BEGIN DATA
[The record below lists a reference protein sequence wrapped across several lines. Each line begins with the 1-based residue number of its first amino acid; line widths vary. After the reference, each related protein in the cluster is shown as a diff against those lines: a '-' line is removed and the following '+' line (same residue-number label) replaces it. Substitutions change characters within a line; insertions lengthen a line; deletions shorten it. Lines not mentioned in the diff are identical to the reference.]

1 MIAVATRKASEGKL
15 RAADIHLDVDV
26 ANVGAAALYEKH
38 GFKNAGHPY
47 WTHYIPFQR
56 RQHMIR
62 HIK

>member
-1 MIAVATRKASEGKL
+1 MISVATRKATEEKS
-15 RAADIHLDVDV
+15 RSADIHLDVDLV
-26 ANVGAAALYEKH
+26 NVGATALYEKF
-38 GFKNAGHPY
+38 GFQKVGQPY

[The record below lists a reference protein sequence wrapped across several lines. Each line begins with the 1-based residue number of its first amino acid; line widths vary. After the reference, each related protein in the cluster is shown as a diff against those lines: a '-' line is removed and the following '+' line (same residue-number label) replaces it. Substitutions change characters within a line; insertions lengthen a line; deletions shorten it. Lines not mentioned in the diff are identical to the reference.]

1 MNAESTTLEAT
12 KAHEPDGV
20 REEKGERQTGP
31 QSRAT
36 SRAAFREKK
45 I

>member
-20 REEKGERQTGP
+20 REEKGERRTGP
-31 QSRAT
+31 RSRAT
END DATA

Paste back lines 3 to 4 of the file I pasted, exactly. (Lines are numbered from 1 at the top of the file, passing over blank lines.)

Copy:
15 RAADIHLDVDV
26 ANVGAAALYEKH